Chemical Forums
Chemistry Forums for Students => High School Chemistry Forum => Topic started by: Richeyyy on September 05, 2021, 02:25:25 PM

Hello, I'm kind of a newbie in chemistry calculations but I know a lot of basics about chemistry. Anyway, I've got a question. How do I convert grams to mililters, knowing molar mass, density and concentration?
I need 13g of HCl to be converted into ml.
Concentration is 32%
Molar mass is 36.458 g/mol
Density is 1.18 g/ml
Longer more detailed version: I have a 32% concentration HCl solution, I need 13g of HCl, how do I figure out how many mililiters (ml) I'll need to get those 13g of HCl?
If not too difficult, please could you give me the entire formula and how it's supposed to be calculated step by step? I need to do an autocalculator in Microsoft Excel based on those formulas

13g of HCl
13 g of HCl, or 13 g of 32% solution?
In general, m=V*d, where m is mass, V is volume, d is density.

oh so to get mass it's m=V*d, thanks a lot, and sorry I didn't mention that, I'll fix that up in a second. 13g of HCl. I have HCl solution that is 32% concentration, and I need to figure out how many mililiters of the 32% solution I'll need, if I need 13g of HCl. I need the formula as well if possible

Look at the definition of percent concentration, if you know what mass of HCl you need finding mass of a solution that contains it is just a matter of rearranging the formula.

Yeah it may be possible for me to do, is concentration like, HCl 32% conc= 32g of HCl in 100ml of water?

Is it 32/13=2.46. 100/2.46=40ml?

Yeah it may be possible for me to do, is concentration like, HCl 32% conc= 32g of HCl in 100ml of water?
Depends, but generally  no. If you dissolve 32 g of HCl in 100 mL of water you will get 24% solution.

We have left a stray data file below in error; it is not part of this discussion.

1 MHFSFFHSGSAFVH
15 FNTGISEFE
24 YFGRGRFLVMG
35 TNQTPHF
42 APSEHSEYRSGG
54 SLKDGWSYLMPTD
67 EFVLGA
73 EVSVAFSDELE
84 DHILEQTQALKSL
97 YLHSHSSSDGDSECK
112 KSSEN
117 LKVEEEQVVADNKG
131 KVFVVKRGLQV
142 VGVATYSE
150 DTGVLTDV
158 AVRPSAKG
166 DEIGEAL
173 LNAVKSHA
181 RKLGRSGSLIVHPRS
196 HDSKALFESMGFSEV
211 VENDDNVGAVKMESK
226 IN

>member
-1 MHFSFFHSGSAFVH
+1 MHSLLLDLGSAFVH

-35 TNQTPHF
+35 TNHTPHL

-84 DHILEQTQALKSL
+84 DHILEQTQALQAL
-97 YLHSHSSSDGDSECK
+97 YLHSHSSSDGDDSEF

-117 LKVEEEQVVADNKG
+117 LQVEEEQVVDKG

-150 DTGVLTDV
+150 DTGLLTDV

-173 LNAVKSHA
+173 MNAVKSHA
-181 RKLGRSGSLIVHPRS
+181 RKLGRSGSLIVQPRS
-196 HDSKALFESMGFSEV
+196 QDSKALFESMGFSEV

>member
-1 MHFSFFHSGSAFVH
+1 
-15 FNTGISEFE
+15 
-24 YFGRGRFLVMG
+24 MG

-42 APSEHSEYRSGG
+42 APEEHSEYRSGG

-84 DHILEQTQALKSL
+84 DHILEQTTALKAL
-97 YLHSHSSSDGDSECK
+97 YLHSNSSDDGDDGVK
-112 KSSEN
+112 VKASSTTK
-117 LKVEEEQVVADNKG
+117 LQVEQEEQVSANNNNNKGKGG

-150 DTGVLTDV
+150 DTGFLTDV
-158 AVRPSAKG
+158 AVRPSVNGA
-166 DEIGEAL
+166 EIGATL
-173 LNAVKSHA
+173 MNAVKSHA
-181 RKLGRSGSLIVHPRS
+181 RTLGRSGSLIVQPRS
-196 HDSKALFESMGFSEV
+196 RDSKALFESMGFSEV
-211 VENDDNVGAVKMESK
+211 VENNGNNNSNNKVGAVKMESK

Most often 32% is 32 g of HCl in 100 g of solution.

Sounds insanely complicated tbh

Rip, after all I couldn't figure out what the formula was

Sounds insanely complicated tbh
No, that's quite simple. If you start with the definition (pretty easy to google):
[tex]C_\% = \frac {m_{solute}}{m_{solution}} \times 100\%[/tex]
32% means 32/100 of something, so if you have 100g of SOLUTION it contains 32 g of SOLUTE (HCl in your case).
100 mL of water is quite exactly 100 g of water.
Solution is both SOLUTE and SOLVENT. If you combine 32 g of HCl and 100 g of water you get 132 grams of solution. It contains 32g/132g*100% (just plugging into the definition) or 24% of HCl.

Thanks a bunch! ^^

oh but that's only how to figure out concentration, but still thanks, I'll add that to my excel auto calculator. Idk if I didn't google enough but I couldn't rly find that percentage concentration fact that easily on google

Is it 32/13=2.46. 100/2.46=40ml? Is that correct though?
Because if 32% HCl solution equals to 32g of 100(ml or g I dunno) of that 32% solution.
And I need to have 13g of HCl in my beaker. So calculating based on mass only, 32g divided by 13g would give me the factor which would tell me by how much I'm supposed to divide 100(ml or g?) of that 32% HCl solution to have grams converted to mililiters. Idk any other way to calculate it

Your calculation is partially right, but you are abusing units. You need about 40 g of the solution, not 40 mL. Then the mass of HCl is 32/100*40g = 12.8 g.
Density of the solution is about 1.16 g/mL (taken from the density tables), so the volume is lower than 40 mL.

Niiice thanks, probably the last question, if you're saying I need 40g of solution and not 40ml, can I use a measuring scale ir a kitchen scale to measure out 40g of solution? Like adding the solution into the beaker, 40g of it, would that be correct?

can I use a measuring scale ir a kitchen scale to measure out 40g of solution?
Yes.
Or convert to volume (I gave you density) as it is much easier to measure given volume than given mass.

thanks! Idk though, it really comes down to personal preferences, measuring mass has more of that chemistry vibe than measuring volume, still thanks a whole lot!

Hey btw that concentration formula you've showed me before, it applies to solids only, but there isn't any info about percentage concentration definition if the solute is a gas. HCl is a gas dissolved in something

Hey btw that concentration formula you've showed me before, it applies to solids only
No, it is universal.

Thanks! That solved the issue then:))